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#bioPGH: Eastern Towhees
Aug 06

#bioPGH: Eastern Towhees

By Dr. Maria Wheeler-Dubas, Research and Science Education Outreach Manager

Biophilia NetworkA resource of Biophilia: Pittsburgh, #bioPGH is a weekly blog and social media series that aims to encourage both children and adults to reconnect with nature and enjoy what each of our distinctive seasons has to offer. 

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It’s happened the last several mornings now – I’m sitting on my back porch with my coffee, but I keep hearing a little bird calling that I should be partaking in something else: Drink-your-teeeea, drink-your-teeeea.

Well, perhaps the Eastern Towhee (Pipilo erythrophthalmus) isn’t exactly telling me to switch my morning beverage routine, but their song is easily recognized by the handy pneumonic “drink your tea.” Besides a song reminiscent of brews, towhees also have a few different calls, one of which inspired their name “towhee.” In the clip below, you can hear their variations on their call at the 32-second and 45-second marks, and their “drink your tea” song at 38 seconds.

Towhees are a large member of the American sparrow family (Passerellidae) along with juncos, sparrows, brushfinch, and tanagers. Our Eastern Towhees have black backs and heads, rusty-rufous (reddish-brown) sides, a white belly, and red eyes; but they do have a Floridian counterpart with white eyes. They also have a Western look-alike, the Spotted Towhee (Pipilo maculatus). These two species probably used to a single species before one of the last glacial periods when they were physically separated for an extended period of time (as a fun aside, that process of new species arising because of a physical, geographic barrier split a population into two is called allopatric speciation.)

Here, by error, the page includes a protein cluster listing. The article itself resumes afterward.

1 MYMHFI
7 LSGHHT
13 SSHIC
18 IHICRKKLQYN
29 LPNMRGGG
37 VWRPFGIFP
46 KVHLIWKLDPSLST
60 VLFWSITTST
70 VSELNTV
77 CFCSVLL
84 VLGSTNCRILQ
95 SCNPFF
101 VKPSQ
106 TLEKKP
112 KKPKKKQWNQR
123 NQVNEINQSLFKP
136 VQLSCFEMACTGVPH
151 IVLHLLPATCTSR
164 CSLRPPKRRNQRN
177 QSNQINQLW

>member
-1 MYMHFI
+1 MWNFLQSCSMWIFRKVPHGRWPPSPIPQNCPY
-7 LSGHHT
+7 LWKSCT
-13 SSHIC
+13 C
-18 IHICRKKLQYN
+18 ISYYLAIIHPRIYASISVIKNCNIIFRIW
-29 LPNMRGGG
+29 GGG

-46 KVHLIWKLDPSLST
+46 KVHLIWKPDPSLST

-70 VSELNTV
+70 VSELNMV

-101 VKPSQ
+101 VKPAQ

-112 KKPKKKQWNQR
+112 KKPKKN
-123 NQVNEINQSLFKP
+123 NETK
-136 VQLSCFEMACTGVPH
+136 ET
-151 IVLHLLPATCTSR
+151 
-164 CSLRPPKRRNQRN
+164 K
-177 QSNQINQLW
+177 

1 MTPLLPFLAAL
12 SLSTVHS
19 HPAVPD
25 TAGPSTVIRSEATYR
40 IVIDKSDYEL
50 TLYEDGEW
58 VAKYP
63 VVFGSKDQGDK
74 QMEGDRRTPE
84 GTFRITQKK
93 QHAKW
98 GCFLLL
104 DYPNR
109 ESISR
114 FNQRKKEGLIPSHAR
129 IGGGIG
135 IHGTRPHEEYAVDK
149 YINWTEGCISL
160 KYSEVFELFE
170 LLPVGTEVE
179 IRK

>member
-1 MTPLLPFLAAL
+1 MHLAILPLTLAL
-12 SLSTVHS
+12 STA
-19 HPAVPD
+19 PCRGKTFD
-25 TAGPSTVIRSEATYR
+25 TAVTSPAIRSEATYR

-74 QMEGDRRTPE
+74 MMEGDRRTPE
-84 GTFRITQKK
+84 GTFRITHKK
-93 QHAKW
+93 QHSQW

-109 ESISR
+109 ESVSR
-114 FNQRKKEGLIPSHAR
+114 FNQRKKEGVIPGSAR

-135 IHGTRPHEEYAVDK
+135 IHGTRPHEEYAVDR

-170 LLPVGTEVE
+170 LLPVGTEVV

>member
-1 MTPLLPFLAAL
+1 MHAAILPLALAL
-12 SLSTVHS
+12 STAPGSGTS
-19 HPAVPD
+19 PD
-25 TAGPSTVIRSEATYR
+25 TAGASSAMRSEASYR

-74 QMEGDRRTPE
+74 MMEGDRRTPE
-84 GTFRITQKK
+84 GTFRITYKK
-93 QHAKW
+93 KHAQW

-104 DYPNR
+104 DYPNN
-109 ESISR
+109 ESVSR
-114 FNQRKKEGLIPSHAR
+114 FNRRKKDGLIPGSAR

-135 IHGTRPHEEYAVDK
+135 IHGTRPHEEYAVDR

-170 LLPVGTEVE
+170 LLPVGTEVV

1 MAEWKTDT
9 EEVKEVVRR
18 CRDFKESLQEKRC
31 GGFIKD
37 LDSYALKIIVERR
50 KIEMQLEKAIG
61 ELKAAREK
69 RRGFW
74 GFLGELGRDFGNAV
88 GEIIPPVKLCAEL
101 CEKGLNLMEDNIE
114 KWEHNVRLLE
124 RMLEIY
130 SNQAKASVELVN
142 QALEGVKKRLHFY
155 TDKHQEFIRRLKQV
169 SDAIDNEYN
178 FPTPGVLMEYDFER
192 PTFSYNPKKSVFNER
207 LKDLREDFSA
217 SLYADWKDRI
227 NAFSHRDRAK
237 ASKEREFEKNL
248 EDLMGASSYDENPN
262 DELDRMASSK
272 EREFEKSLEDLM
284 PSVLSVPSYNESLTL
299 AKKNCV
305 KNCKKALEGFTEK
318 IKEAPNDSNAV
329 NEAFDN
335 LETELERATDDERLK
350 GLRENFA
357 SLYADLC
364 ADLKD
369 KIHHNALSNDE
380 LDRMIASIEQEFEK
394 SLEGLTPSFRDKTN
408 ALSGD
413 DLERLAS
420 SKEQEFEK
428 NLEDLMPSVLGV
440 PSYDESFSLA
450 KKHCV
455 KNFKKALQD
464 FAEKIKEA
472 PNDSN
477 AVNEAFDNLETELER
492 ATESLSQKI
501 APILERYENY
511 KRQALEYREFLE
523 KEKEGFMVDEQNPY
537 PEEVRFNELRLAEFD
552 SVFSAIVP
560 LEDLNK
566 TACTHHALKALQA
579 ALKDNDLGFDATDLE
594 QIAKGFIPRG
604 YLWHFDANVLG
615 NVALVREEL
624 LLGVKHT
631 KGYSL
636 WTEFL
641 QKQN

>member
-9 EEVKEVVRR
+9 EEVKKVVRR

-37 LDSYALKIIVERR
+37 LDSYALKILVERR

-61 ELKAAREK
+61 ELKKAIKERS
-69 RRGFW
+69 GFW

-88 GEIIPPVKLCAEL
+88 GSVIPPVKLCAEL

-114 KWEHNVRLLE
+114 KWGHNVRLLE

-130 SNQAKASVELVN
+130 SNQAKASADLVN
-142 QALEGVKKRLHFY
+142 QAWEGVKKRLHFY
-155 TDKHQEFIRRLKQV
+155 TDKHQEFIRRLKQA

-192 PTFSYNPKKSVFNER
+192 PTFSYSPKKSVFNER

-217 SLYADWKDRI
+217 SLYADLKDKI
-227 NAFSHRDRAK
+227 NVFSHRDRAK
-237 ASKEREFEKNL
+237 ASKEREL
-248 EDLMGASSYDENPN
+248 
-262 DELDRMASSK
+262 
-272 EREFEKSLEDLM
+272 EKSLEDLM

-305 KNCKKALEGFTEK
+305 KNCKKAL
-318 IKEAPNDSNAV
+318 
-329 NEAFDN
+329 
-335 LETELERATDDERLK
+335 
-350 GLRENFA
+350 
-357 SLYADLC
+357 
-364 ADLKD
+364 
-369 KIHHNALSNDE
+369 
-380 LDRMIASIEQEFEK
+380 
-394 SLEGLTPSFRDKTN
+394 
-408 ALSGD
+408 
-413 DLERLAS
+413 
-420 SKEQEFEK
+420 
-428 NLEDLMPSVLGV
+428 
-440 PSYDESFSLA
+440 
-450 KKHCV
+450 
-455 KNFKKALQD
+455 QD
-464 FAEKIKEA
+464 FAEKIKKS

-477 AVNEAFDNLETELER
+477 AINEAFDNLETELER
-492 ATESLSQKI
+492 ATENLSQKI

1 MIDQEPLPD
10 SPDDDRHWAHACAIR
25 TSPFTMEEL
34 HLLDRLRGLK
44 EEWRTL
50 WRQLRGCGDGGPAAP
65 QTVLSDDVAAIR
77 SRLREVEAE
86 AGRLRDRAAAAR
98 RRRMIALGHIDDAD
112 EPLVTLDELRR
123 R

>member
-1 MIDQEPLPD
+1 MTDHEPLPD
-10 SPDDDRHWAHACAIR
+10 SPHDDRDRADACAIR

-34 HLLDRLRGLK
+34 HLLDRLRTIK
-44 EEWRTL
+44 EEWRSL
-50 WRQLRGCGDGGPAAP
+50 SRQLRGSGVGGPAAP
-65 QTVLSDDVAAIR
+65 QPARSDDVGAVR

Given the habitat around my house, it’s no wonder we often hear towhees. They prefer brushy, shrubby habitats or open and newer growth woods, rather than close forest interiors. The habitat in my backyard is a blend of shrubs and trees before opening up to a larger lawn, but the towhees seem quite content with the vegetation that grows between the oaks, walnut, and maple behind my yard. Since they are ground nesters, shrub vegetation makes a reasonable cover. The area just beyond my backyard, with its black raspberry thickets, also seems to provide a veritable buffet for omnivores like our Eastern Towhees, particularly given that they rely on a blend of fruits, nuts, seeds, insects, spiders, leaves, and even acorns.

Though Eastern Towhees are not currently under any great conservation concerns, they do face possible habitat loss through unchecked climate change. The Audubon Society created Climate Vulnerability assessments for different species given their biological needs and habitat types, and towhees, like most other birds, stand to lose quite a bit if the planet continues to warm. The good news is it doesn’t have to! Climate change is happening because of has produced an excess of carbon dioxide and other greenhouse gases in the atmosphere; we can help by reducing that. Check out Phipps’ Easy Steps for Big Impact for Climate Change and keep learning about climate change through reputable sources like NASA and NOAA. If we could accidentally create the problem, we can work together to fix it!

Connecting to the Outdoors Tip: If you have never seen a towhee in your area, check out eBird for the latest recorded sightings!

Continue the Conversation: Share your nature discoveries with our community by posting to Twitter and Instagram with hashtag #bioPGH, and R.S.V.P. to attend our next Biophilia: Pittsburgh meeting.


Cornell Lab of Ornithology – Eastern Towhees

Audubon Society – Eastern Towhees

Photo credits: Cover, Kelly Cogan Azar, CC BY-ND 2.0; Header, Pexels CC0


Great stuff. I never knew they made all those variations or that they nest on the ground! Cool article!

By RD on Aug 10, 2020